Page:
McCain's speech at Falwell's school is key

Senator makes peace with evangelicals

By George E. Condon Jr.

May 13, 2006

WASHINGTON – The first major speech of the 2008 presidential campaign comes today when Sen. John McCain gives the commencement address at Liberty University, the home turf of the Rev. Jerry Falwell, a man he once branded as evil.

McCain's speech to the school's graduating class is the most public sign yet of an effort by the Arizona Republican to make political peace with the conservative evangelicals, still angry over his biting criticism of their “self-appointed leaders” six years ago during his first run for president.

It also represents a shift for McCain, who long has defended his decision in the heat of that 2000 campaign to deliver an attack on those leaders so critical to success in Republican primaries.

His comments were made in Virginia Beach, Va., near the headquarters of the Rev. Pat Robertson.

At the time, McCain singled out Robertson and Falwell, the founder of the Moral Majority, as “agents of intolerance” who are “corrupting influences on religion and politics” and who “shame our faith, our party and our country.”

McCain then made evangelical activists even angrier the next day by saying that Robertson and Falwell exercised an “evil influence” over the Republican Party.

But now, six years later, McCain and Falwell are trying to put that behind them.

With McCain as the early favorite in the GOP's 2008 contest to replace President Bush, Falwell extended an olive branch when he called McCain on Sept. 20.

At the end of the talk, Falwell invited McCain to be the commencement speaker atLiberty, the school he founded in Lynchburg, Va., in 1971. It has grown to 23,000 students.

McCain accepted, sparking some criticism that the famed political “straight shooter” was compromising his principles. But with evangelicals making up 40 percent of Bush's vote in 2004 and about one-third of the Republican primary vote, most Republican strategists have praised the move.

“This is reality, and even a straight shooter has to play a little politics along the way,” said Neil Thigpen, who teaches political science at Francis Marion University in South Carolina, an early primary state where evangelical voters hold considerable sway.

“I don't think he should be chastised for making some effort, because these people are important in those primaries. He doesn't need much of that. All he needs is some of it,” said Thigpen, who is also a supporter of McCain.

McCain's chances of winning would be hurt if he did not make peace with the activists in the evangelical community, according to John C. Green, a professor at the University of Akron who is considered the leading expert on evangelical voting behavior.

“At a minimum, you don't want them hostile and united against you. But beyond that, you'd like to be able to have some purchase with that community because that is an awful lot of votes,” Green said.

Republican pollster Whit Ayres, an expert on South Carolina, said the Liberty speech could be seen as a critical step for McCain.

“I don't know if it ends the enmity, but it certainly helps the healing process,” he said. “ . . . And it's a smart thing to do.”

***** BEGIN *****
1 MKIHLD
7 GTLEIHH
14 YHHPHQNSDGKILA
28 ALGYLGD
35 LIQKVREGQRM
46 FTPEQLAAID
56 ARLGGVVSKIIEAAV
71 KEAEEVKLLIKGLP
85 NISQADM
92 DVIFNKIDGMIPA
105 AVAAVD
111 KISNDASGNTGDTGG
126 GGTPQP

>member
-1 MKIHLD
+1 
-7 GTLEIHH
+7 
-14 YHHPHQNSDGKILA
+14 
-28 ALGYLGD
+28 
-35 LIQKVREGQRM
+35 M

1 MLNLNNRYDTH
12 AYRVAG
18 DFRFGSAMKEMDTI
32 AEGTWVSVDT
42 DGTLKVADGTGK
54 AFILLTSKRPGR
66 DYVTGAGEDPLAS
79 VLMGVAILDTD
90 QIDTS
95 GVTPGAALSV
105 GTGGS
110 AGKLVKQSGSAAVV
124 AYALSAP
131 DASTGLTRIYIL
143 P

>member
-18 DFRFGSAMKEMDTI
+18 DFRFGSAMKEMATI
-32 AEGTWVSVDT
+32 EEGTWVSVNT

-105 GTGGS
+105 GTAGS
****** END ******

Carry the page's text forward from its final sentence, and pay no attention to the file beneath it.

Dan Schnur, who was on McCain's staff in 2000, went beyond that assessment.

“It is not only smart, but it is necessary,” he said. “This is the difference between being an insurgent and being the nominee. It's the difference between being a maverick and being president.”

Both Falwell and McCain have been cautious in their public statements about their efforts to patch things up. McCain grew testy when pressed on the topic on “Meet the Press” last month.

He described his Liberty speech as “no different” from his other commencement addresses. Asked if he still sees Falwell as an agent of intolerance, he replied, “No, I don't. I think that Jerry Falwell can explain to you his views on this program when you have him on.”

But he added, “I spent a lot of time burning bridges early in . . . my political life. Now, I work to try to build bridges.”

Falwell has gone to great lengths to insist that he has offered McCain only an invitation and not an endorsement. In an article he wrote for The New York Times last week, he said he called McCain in September “to put aside any past misunderstandings,” adding, “We did not ask for apologies from each other, nor were any offered.”

The rapprochement particularly pleases Rep. Duncan Hunter, R-Alpine.

Hunter was one of only nine House members to endorse McCain in 2000, but he voiced a strong objection then to McCain's attack on the evangelical leaders. “I was not happy with that speech. I like Jerry Falwell,” he said. “It's good that (McCain) is going to Liberty.”

Indications from McCain's staff were that the Liberty speech would differ little from the addresses he will give at other schools such as Ohio State University, and would not be tailored with special religious pitches.

That should limit any damage to McCain with more moderate voters, Green said.

“The fact that he is giving the speech is more important than what he says,” said Schnur, the former McCain campaign aide. “He could stand up there and recite the roster of the Arizona Diamondbacks and it would still be the most important thing that has happened in the campaign to date.”

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